Online job recruitment edged up slightly in the Los Angeles area during March, indicating the market for job seekers was continuing to strengthen.
The L.A. area registered a 110 on the Monster index, in which anything above 100 is considered a strong market for job-seekers, according to a survey of postings by Internet recruiter Monster Worldwide Inc.
The February index was 107. Los Angeles has been rising on the index since July 2005, when it was at 100.
Monster attributed the increase to gains in tourism, health care and a variety of community and protective service occupations. Within identified employment categories, 16 were up, four dropped and two were flat. L.A. had lagged behind the rest of the country since Monster launched its index last May.
However, Los Angeles has had relatively low unemployment over the past year. Although county unemployment ticked up slightly to 5.3 percent in February, it's still historically low for the county and substantially lower than a year earlier, when it was 5.7 percent, according to the state Employment Development Department.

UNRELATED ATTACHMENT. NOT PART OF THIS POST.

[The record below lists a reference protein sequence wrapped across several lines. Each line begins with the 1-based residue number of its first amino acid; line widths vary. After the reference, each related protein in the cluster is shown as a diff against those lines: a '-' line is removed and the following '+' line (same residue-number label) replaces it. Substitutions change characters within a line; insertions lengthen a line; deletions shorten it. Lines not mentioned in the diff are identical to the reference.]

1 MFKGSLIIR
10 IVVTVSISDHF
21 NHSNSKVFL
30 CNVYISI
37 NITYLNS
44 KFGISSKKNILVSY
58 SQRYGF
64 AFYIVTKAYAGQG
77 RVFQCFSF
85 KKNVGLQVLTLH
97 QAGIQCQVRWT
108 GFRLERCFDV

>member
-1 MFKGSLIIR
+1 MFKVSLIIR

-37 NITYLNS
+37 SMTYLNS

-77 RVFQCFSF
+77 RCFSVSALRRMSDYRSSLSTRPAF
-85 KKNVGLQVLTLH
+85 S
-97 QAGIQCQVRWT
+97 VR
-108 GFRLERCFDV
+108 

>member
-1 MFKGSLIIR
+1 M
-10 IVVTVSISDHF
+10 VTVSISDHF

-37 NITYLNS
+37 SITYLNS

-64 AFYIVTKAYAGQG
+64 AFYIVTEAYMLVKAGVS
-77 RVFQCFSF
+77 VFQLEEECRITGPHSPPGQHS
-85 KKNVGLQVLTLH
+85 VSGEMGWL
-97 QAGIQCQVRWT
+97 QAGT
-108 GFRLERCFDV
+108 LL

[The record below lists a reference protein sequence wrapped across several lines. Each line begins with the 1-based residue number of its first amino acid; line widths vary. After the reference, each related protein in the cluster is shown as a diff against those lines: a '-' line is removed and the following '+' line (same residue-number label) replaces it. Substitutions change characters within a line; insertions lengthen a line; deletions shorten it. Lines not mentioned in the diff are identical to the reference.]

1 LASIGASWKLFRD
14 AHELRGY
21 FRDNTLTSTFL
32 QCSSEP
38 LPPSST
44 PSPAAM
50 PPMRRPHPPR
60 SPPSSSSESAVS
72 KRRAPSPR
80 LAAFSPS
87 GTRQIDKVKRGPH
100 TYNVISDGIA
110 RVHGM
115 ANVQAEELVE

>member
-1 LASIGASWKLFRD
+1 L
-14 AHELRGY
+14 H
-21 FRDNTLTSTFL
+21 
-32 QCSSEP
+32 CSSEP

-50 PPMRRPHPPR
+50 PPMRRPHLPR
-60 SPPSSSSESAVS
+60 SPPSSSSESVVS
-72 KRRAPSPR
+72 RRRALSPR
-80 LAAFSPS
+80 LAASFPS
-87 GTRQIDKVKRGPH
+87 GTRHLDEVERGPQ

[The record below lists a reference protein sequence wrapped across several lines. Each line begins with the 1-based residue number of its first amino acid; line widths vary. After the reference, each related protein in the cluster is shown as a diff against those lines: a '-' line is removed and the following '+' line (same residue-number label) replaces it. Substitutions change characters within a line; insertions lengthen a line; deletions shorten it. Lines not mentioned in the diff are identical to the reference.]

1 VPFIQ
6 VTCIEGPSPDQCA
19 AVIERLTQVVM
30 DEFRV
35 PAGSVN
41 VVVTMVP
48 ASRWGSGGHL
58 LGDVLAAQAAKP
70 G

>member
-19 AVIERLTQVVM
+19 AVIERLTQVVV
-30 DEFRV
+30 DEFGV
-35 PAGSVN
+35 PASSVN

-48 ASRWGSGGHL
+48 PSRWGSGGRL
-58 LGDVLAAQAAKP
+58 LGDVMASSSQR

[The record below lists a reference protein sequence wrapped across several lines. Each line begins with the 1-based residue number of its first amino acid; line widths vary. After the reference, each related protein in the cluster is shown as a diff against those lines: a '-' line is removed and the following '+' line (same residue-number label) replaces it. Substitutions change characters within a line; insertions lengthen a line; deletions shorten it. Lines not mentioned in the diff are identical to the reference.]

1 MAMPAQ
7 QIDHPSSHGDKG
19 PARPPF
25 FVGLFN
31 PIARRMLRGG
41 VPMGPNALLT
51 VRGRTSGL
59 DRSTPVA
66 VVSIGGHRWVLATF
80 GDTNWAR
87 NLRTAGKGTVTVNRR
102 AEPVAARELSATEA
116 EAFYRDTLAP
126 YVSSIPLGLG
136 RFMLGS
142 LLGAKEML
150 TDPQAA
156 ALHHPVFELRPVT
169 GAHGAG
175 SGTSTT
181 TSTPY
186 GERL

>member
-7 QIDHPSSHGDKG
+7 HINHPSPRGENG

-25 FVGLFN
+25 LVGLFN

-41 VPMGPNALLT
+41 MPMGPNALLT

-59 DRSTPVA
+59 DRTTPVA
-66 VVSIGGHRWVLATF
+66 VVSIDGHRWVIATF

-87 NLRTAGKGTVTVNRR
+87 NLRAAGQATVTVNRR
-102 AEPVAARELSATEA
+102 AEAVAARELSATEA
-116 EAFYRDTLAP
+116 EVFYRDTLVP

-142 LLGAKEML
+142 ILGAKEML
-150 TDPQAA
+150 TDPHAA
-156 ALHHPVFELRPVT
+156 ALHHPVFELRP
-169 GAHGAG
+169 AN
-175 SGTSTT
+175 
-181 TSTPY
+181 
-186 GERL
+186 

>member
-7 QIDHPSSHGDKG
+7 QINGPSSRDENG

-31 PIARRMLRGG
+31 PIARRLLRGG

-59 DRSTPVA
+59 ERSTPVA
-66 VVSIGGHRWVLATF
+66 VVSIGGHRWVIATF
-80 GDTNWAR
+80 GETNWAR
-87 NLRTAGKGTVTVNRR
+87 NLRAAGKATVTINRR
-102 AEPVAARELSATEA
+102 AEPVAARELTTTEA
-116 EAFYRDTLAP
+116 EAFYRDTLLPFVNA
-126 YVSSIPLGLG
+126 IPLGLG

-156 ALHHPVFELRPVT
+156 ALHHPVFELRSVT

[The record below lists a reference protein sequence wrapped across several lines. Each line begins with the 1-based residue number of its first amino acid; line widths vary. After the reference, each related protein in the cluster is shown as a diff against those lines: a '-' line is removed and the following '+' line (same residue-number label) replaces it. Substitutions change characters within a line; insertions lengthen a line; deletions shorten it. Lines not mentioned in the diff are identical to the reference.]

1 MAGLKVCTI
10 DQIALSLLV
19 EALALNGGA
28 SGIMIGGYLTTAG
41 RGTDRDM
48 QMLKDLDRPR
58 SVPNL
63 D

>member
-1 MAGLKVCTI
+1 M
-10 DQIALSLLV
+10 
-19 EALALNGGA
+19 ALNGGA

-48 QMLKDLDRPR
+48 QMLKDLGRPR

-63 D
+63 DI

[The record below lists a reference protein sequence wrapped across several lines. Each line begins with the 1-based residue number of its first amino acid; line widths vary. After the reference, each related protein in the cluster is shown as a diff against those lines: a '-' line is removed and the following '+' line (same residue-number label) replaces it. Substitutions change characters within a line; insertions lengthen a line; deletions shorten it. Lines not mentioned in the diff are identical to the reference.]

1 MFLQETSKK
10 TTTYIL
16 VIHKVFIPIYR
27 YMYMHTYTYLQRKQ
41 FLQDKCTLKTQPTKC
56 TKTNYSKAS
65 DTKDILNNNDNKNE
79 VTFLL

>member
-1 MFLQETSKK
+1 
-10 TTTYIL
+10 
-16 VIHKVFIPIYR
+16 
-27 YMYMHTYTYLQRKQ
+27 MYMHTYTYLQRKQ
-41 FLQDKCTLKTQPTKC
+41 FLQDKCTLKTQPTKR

Total civilian employment also rose 0.6 percent in February compared to January, but was offset by an increase in the labor pool as more people were looking for work, leading to the rise in the unemployment rate.
Monster's highest rated areas with the most demand in the local market were military specific jobs (127), office and administrative support jobs (119), and the mixed category of legal and arts, design, entertainment, sports and media (118).
Only one area was below 100, meaning not considered strong for job seekers. That was building, grounds and cleaning at 96. Two other areas were considerably below average: health-care practitioners and technical at 103 and life, physical and social science at 104.
The biggest increases were in health care, up eight points; military, up six; and office and administrative, up five. Losers were management, computer and technical, science and building and grounds.
The survey is consistent with a recent forecast by the Southern California Assocation of Governments, which projects Los Angeles and surrounding counties should see modest employment growth in 2006.
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